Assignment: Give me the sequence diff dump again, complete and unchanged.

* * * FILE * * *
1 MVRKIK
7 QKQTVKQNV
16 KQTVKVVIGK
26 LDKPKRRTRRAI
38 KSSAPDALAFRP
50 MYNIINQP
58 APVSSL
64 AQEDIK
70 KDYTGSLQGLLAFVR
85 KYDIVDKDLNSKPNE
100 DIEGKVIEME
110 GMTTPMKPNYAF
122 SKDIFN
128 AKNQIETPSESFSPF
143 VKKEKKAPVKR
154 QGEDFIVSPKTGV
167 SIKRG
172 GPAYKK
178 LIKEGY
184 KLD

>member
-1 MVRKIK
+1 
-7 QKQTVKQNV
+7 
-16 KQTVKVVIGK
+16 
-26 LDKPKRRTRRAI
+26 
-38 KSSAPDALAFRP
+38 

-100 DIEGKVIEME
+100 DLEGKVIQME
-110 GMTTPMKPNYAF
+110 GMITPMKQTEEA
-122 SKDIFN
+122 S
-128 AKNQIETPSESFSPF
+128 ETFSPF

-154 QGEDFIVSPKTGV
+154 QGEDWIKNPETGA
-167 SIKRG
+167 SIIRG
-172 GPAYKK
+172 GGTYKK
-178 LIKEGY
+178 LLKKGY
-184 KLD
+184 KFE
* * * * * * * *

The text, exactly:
1 MVRKIK
7 QKQTVKQNV
16 KQTVKVVIGK
26 LDKPKRRTRRAI
38 KSSAPDALAFRP
50 MYNIINQP
58 APVSSL
64 AQEDIK
70 KDYTGSLQGLLAFVR
85 KYDIVDKDLNSKPNE
100 DIEGKVIEME
110 GMTTPMKPNYAF
122 SKDIFN
128 AKNQIETPSESFSPF
143 VKKEKKAPVKR
154 QGEDFIVSPKTGV
167 SIKRG
172 GPAYKK
178 LIKEGY
184 KLD

>member
-1 MVRKIK
+1 
-7 QKQTVKQNV
+7 
-16 KQTVKVVIGK
+16 
-26 LDKPKRRTRRAI
+26 
-38 KSSAPDALAFRP
+38 

-100 DIEGKVIEME
+100 DLEGKVIQME
-110 GMTTPMKPNYAF
+110 GMITPMKQTEEA
-122 SKDIFN
+122 S
-128 AKNQIETPSESFSPF
+128 ETFSPF

-154 QGEDFIVSPKTGV
+154 QGEDWIKNPETGA
-167 SIKRG
+167 SIIRG
-172 GPAYKK
+172 GGTYKK
-178 LIKEGY
+178 LLKKGY
-184 KLD
+184 KFE